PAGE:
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Ralph Walter: Even when it’s bad, golfin’s good in our neighborhood

UPDATED: Sat., May 5, 2018, 10:25 a.m.

Back in 1984, many years before it was renovated, Liberty Lake Golf Course was a bit friendlier to the erratic driver. (File/The Spokesman-Review)
Back in 1984, many years before it was renovated, Liberty Lake Golf Course was a bit friendlier to the erratic driver. (File/The Spokesman-Review)

Back in the mid-1980s, my golf coach at East Valley High School, Harold Weakland, told me it was time to give up my dream of playing in the NBA.

“You’re not a basketball player,” he groused. “You’re a golfer.”

Boy, was he wrong.

Turns out I was neither.

Yet every spring, I still get that itch to drag out the clubs.

Maybe it’s the excitement of watching the Masters on the tube every first week in April. Maybe it’s the chance to step outside without a parka for the first time since Halloween. Maybe it’s the “joy” of discovering a half-eaten sandwich in my bag from my last round – six months ago.

Or maybe I’m just that delusional – because this time of year, I can’t stop hearing Weakland’s voice in my head: “You’re a golfer.”

Then reality hits.

Duck hook. Shank. Chili dip. Does it really matter that three of the first four shots of my golf season sound like something you’d order off the appetizer menu at Applebee’s?

Nope.

Because I know how lucky I am to be living in a place where golf is both amazing and affordable, regardless of how amazing or atrocious the game can sometimes get.

From North Idaho and Liberty Lake, to north of Spokane, to the South Hill and beyond, you can’t beat the price, beauty or accessibility of our area’s courses.

Indian Canyon, often ranked among the Top 25 public courses by Golf Digest, is still one of my favorites. The views are simply stunning and there’s nothing like a cold drink on that scenic deck with your pals as you dissect the bladed chip-in on the par-5 18th that salvaged your snowman.

“You’re a golfer.”

You want accessible? You can’t beat Esmeralda and Downriver, two historic Spokane courses that mix shorter distances and flatter fairways to offer even the most ordinary golfers a chance to break 90 (or in some cases, 100).

You want more natural settings? Out on the Palouse Highway, there’s Hangman Valley and The Creek at Qualchan. Both beautiful, challenging and unique. I once holed out a wedge for an eagle on Qualchan’s first hole – a breathtaking 359-yard, par-4 beauty – followed, I believe, by back-to-back snap-hook drives on the 398-yard second hole that found their way onto the actual highway.

The local courses are so varied and spectacular that for this year’s golf section, which comes out May 25, Spokesman-Review golf columnist Jim Meehan polled local pros on the area’s best holes – in order – and we’ll present them on one card – a Dream Eighteen.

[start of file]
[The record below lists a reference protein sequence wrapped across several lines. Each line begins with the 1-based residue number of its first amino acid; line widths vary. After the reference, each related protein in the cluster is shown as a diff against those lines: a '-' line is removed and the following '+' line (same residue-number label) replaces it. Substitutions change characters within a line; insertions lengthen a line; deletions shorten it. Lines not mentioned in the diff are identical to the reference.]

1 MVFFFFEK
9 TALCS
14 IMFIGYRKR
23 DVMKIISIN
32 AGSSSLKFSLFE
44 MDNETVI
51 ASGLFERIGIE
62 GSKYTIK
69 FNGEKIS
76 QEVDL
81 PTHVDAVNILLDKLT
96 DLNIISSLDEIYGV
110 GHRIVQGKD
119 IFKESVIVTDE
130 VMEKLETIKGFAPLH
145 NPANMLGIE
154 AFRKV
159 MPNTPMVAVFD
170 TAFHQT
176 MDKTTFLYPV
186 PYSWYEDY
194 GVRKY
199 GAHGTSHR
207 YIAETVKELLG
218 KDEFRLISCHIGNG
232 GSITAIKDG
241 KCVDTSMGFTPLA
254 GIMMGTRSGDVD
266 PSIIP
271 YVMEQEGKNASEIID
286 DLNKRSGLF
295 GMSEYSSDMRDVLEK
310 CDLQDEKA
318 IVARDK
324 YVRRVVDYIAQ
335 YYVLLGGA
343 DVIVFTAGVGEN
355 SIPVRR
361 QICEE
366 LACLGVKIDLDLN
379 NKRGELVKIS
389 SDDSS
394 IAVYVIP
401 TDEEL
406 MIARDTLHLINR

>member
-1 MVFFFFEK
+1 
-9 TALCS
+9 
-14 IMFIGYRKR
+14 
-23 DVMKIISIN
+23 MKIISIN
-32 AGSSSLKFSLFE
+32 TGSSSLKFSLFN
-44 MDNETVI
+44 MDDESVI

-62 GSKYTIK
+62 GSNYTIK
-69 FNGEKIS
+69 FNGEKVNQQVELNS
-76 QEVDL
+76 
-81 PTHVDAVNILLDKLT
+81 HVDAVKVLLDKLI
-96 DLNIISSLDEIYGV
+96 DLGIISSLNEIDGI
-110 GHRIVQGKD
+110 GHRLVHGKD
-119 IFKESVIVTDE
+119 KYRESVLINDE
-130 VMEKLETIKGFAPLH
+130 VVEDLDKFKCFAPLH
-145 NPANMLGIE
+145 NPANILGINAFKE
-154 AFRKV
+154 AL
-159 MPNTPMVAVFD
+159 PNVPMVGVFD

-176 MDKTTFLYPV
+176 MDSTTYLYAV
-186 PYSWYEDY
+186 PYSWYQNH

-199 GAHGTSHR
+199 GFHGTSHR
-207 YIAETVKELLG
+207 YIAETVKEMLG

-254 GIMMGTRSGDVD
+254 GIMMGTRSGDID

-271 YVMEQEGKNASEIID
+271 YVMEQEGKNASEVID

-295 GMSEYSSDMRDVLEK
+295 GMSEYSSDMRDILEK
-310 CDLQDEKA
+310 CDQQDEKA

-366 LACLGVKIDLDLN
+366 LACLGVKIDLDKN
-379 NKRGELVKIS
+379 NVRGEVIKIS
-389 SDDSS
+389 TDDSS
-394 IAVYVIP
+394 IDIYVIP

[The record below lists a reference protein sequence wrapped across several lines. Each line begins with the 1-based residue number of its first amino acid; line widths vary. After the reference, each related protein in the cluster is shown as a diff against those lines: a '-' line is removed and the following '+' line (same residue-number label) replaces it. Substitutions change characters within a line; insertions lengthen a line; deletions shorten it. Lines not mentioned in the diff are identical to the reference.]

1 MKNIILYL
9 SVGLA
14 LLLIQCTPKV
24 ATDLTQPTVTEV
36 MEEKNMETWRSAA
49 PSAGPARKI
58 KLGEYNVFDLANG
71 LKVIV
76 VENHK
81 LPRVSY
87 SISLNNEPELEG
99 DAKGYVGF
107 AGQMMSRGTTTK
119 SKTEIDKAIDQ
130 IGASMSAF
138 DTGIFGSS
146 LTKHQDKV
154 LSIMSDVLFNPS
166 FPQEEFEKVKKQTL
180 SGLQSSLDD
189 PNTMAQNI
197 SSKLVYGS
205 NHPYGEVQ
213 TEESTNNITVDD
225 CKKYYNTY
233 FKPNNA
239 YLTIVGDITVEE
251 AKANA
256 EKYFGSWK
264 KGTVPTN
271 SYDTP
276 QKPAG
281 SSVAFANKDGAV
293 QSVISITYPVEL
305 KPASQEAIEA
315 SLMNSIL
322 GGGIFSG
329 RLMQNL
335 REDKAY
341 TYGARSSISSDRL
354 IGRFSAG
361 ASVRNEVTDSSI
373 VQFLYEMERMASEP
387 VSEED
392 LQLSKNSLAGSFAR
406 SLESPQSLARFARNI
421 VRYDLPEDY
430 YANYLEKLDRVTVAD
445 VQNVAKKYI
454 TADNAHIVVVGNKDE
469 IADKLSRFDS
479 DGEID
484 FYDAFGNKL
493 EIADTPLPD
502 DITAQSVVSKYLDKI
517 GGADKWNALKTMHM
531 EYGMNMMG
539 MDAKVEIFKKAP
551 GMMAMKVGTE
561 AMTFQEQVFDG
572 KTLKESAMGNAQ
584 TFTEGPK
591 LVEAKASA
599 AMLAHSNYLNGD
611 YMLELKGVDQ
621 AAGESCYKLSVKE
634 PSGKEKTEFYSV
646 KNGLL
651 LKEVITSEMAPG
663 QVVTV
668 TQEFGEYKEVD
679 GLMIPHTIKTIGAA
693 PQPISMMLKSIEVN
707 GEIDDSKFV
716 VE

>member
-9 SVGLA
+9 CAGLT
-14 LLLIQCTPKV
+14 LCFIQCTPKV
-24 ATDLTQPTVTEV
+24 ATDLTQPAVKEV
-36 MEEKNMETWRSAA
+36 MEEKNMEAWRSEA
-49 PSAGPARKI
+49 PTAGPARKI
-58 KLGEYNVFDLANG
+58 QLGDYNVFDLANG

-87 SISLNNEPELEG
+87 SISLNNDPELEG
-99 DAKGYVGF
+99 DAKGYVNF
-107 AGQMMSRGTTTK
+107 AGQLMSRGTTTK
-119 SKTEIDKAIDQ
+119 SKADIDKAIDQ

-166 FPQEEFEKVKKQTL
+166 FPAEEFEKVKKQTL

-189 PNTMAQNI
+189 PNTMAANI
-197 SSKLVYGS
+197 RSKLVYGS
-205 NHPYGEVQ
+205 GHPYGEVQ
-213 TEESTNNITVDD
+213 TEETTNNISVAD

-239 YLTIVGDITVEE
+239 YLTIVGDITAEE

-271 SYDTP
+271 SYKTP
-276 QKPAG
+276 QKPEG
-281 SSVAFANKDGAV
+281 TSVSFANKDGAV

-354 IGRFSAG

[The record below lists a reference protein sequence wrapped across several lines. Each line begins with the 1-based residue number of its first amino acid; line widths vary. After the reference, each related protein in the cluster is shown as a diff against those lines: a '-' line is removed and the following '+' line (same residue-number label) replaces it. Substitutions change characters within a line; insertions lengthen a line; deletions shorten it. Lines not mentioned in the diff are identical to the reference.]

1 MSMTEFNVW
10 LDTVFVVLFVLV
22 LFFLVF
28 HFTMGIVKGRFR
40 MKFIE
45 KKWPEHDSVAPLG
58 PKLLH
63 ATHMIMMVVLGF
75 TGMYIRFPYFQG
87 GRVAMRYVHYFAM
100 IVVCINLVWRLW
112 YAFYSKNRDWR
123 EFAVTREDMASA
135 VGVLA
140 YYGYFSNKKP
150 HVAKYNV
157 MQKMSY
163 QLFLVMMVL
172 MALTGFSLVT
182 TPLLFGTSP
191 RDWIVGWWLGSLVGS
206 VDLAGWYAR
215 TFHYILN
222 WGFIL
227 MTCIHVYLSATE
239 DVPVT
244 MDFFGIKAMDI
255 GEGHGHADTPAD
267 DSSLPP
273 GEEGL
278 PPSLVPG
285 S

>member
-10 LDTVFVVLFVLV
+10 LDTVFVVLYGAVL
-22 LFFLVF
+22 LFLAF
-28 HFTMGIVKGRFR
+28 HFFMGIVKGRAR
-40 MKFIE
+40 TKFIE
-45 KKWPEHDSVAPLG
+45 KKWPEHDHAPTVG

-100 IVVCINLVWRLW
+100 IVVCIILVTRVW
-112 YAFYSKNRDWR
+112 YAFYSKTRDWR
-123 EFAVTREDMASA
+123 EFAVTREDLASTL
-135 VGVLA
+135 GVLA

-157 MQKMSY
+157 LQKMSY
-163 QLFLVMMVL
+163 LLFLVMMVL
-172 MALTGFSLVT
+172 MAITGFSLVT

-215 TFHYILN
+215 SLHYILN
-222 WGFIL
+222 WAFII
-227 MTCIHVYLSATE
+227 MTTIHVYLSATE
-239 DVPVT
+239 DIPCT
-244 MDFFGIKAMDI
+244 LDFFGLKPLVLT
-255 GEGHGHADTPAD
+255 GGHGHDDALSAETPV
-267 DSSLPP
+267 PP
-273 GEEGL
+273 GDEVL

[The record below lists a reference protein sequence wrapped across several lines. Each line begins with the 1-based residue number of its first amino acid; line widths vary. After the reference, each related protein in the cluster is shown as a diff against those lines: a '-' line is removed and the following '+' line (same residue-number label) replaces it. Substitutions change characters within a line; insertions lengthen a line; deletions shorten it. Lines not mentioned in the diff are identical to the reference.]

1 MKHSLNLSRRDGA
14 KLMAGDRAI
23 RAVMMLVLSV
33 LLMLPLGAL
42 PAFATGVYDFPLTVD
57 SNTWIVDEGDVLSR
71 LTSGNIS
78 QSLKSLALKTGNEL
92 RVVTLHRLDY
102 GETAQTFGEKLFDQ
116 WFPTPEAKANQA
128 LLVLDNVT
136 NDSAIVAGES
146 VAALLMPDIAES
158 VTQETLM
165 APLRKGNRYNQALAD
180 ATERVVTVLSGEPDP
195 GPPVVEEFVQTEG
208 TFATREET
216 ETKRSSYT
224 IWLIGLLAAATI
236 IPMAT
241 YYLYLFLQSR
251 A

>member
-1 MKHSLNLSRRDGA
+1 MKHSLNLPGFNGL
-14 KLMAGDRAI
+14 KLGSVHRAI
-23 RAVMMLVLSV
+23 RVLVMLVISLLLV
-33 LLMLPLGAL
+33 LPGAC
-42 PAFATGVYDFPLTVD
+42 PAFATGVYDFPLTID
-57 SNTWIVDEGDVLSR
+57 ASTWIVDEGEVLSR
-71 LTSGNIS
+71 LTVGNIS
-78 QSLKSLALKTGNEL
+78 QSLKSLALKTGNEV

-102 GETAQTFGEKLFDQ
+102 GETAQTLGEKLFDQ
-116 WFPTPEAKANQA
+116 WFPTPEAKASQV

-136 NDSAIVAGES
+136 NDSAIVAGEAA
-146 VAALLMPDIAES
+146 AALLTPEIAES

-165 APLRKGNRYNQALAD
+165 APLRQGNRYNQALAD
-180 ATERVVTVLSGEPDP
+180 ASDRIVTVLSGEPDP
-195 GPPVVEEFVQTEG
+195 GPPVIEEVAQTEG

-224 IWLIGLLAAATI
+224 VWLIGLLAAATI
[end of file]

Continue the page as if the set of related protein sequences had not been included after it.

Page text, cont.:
Surprisingly, Jim didn’t ask me or I would have started with Qualchan’s No. 1 as my choice for the opening hole.

I would have also suggested a hole or two from Circling Raven as card-worthy. I have multiple quintuple bogeys to prove it.

It’s also difficult to imagine the 26-mile, par-5, 16th at MeadowWood not making the cut. If the wind is blowing at you on that hole, you might as well just pitch a tent and start up again in the morning.

“You’re a golfer.”

Next to MeadowWood, you’ll find Liberty Lake. Years before the 2010 remodel, I nearly drained a hole-in-one on the par-3 seventh – hitting the flagstick after a skulled 8-iron. In the end, I three-putted for a four, although I’m fairly certain that ball would have fallen for an ace on the new-and-improved front nine.

I’ve always had fond memories of Liberty Lake, East Valley’s home course back in my Jeff Spicoli days. Despite Weakland’s best efforts – he even arranged weekly lessons from Liberty’s assistant pro at the time, Gary Lindeblad – I don’t recall our team actually winning a match when I played there.

In fact, Lindeblad confessed to me years later that he used to refer to our squad as The Suitcasers, because of the way many of us carried our strapless bags.

Some labels you simply can’t shed, as I learned last summer during an unlikely round at the Kalispel Golf and Country Club, where Lindeblad now serves as the Director of Tournaments.

“Next to the tee,” came the announcement from above, “Jim Meehan, John Blanchette, Steve Bergum and … Suitcaser.” Naturally, I topped my first drive.

“You’re a golfer.”

Cashing out your 401k might be the only way you can afford to play Kalispel, but it’s worth every penny. It’s truly magnificent.

For the long drivers in your group, you might check out Deer Park and Chewelah. Very different course layouts, but both very challenging and affordable. In fact, watch for terrific deals in this very newspaper over the next several months. If there’s anything I like more than golf, it’s cheap golf.

Or even better – free golf.

That’s how I opened the season a couple of weekends ago, thanks to a surprise Christmas present from my brother, Jess. For the second time in six months, we found ourselves at the Coeur d’Alene Resort Golf Course. (Ahoy, polloi!)

I lost nine balls – 12 if you count the three I loaned Jess. Twice, I hit shots backward. And I even whiffed a putt.

The two of us combined on a scramble and still lost badly to our brother-in-law, Al.

No worries. I’ve already moved on, and am planning my next round – this time with Meehan – in the coming days. I just hope I don’t find another sandwich in my bag.

“You’re a golfer.”


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